September is National Yoga Awareness month. Yoga combines physical and relaxation modalities originating back from ancient Indian traditions. Endurance training, breathing techniques, and meditation merge to create mind and body health and wellbeing. Yoga practices vary; some target physical training while others concentrate on stress reduction. Researchers continue to highlight positive attributes of yoga, making its practice a building block in the management of chronic diseases. As noted in WebMD, “Yoga has long been known to lower blood pressure and slow the heart rate…Yoga has also been linked to lower cholesterol and triglyceride levels, and better immune system function.”
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It’s a great opportunity to focus on disease control and prevention as we acknowledge Immunization Awareness this month. Vaccinations aren’t intended just for children, but for healthy adults as well. Immunizations aim to protect individuals from acquiring infections and controlling the spread of disease. Elderly and infant caretakers, as well as people who interact with clients of low immunity or other health conditions should get vaccinated. The National Public Health Information Coalition (NPHIC) states, “Immunization is especially important for adults 60 years of age and older, and for those who have a chronic condition such as asthma, COPD, diabetes or heart disease.”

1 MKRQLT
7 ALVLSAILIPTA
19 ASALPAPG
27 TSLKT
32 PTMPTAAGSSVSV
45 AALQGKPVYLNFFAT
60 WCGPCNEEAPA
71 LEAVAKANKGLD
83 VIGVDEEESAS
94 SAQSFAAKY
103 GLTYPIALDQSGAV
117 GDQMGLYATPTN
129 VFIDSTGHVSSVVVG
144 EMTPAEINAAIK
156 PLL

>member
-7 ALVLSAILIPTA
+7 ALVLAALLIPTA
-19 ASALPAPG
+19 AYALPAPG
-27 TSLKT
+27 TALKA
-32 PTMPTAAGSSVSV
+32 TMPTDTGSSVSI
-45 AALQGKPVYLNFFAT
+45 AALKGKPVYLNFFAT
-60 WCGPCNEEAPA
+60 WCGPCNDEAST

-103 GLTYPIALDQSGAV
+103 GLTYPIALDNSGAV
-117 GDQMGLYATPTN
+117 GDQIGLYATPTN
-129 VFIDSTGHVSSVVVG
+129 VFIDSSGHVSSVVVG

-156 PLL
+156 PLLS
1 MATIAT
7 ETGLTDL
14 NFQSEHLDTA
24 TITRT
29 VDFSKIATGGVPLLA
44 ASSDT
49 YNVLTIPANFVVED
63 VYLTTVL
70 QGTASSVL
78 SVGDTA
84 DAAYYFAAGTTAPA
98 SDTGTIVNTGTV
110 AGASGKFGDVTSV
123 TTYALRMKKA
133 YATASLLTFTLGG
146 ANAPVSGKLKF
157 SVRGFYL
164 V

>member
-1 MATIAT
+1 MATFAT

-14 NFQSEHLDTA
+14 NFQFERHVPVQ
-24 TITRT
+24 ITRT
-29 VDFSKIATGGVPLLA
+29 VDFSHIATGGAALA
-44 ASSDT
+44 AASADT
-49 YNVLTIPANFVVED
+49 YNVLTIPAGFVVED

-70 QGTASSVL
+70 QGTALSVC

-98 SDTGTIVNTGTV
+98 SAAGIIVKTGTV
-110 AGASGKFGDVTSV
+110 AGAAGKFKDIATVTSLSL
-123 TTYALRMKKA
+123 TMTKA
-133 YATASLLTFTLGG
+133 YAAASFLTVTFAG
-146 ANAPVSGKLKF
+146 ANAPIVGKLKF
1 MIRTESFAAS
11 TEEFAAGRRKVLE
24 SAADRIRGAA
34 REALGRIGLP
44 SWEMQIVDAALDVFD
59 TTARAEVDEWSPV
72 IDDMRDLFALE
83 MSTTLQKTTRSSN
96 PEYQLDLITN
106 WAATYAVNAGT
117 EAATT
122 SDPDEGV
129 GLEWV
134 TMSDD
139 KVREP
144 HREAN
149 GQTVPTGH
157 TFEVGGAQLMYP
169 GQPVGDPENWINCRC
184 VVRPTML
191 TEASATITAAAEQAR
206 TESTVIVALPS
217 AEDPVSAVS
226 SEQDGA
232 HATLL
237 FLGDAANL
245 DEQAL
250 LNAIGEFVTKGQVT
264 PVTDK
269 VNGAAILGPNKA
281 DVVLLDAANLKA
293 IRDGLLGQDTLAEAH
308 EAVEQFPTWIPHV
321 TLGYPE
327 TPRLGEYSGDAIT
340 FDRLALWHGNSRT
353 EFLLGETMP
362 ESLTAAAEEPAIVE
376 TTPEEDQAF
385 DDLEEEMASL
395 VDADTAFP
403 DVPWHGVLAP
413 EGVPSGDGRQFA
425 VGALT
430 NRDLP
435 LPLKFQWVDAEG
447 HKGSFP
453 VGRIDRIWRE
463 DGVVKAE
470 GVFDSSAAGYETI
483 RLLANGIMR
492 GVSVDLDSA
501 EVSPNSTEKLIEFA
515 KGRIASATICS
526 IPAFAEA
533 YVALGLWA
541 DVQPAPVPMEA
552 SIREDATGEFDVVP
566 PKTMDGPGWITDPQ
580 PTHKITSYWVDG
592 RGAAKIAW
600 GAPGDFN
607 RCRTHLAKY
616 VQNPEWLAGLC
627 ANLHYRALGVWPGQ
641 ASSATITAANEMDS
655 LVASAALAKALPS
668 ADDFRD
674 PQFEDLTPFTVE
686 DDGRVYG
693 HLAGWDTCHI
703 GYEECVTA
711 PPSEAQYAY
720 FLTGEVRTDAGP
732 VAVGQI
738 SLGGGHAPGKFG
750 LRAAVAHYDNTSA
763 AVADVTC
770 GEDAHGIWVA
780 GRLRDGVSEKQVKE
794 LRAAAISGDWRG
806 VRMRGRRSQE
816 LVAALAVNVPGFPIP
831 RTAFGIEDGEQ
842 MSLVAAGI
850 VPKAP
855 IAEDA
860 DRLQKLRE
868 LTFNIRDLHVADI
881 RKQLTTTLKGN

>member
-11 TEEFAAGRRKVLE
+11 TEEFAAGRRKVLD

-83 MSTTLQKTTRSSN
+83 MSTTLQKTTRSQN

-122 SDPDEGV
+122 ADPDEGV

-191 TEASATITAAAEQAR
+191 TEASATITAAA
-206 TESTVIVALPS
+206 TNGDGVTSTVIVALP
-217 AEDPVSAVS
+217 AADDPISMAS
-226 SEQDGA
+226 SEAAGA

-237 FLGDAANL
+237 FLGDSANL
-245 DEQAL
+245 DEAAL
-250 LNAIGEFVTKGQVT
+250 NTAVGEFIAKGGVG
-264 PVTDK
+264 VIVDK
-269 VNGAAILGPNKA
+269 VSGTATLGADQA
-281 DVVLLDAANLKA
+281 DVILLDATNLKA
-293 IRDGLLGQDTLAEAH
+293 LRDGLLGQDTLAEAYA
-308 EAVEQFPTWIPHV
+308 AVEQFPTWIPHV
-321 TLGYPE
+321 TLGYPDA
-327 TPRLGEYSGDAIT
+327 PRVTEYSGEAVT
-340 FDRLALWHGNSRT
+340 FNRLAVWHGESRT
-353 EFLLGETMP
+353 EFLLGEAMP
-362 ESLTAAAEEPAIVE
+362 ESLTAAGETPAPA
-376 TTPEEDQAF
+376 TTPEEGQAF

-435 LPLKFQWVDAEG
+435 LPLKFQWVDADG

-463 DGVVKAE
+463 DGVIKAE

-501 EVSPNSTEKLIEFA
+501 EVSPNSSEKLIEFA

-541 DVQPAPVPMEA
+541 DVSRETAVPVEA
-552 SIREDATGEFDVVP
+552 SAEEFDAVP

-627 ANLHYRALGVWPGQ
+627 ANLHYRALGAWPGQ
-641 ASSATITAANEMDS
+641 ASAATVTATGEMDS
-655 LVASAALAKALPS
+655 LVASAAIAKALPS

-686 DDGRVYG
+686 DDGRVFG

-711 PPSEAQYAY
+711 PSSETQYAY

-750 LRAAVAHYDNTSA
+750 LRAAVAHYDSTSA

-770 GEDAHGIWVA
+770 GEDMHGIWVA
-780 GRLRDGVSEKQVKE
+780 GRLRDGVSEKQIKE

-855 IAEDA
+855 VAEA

March awareness is here— acknowledging Colorectal Cancer, Multiple Sclerosis (MS), Kidney Disease, and more! To better support these causes, it’s significant to understand the course of these diseases. Read below to learn more on disease process, risk factors, signs & symptoms, treatment options, and famous people who have experienced these conditions. Let’s step into wellness this month, contributing to the lives of those individuals living with MS, Colorectal Cancer, and Kidney Disease!
There it is, Jerry Seinfeld “live-on-stage” and your face looks like you just chopped some fresh onions- Streaming with irrepressible tears. Yet this weeping originates from joy and laughter. Go ahead, and treat yourself to a giggle. It can actually save your life! According to the University of Maryland Medical Center (UMM.edu), a study revealed that people with heart disease were 40% less likely to laugh than others within the same age group. Many experts agree in the numerous health benefits of laughter, but can this joyful expression truly prevent a heart attack?
There are ways to prevent holiday blues, and have a fulfilling New Year! It’s time to nurture you, and to care for the little things that warm your soul in 2014! Whether you have family going out of town, or just spending the holidays a lone, there are ways to make this time of year exciting and open to all sorts of positive possibilities.
1. Creative ways to connect with loved ones:
If loved ones will be put of town make arrangements to set up times to call. FaceTime and Skype are great options to interact and see family and friends during calls.